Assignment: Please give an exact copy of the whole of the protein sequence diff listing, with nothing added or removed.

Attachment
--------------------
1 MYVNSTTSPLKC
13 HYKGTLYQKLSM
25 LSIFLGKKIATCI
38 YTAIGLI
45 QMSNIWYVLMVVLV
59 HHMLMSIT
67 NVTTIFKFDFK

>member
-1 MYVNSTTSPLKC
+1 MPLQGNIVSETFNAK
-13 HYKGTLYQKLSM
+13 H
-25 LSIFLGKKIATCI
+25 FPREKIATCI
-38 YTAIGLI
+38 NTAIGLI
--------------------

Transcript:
1 MYVNSTTSPLKC
13 HYKGTLYQKLSM
25 LSIFLGKKIATCI
38 YTAIGLI
45 QMSNIWYVLMVVLV
59 HHMLMSIT
67 NVTTIFKFDFK

>member
-1 MYVNSTTSPLKC
+1 MPLQGNIVSETFNAK
-13 HYKGTLYQKLSM
+13 H
-25 LSIFLGKKIATCI
+25 FPREKIATCI
-38 YTAIGLI
+38 NTAIGLI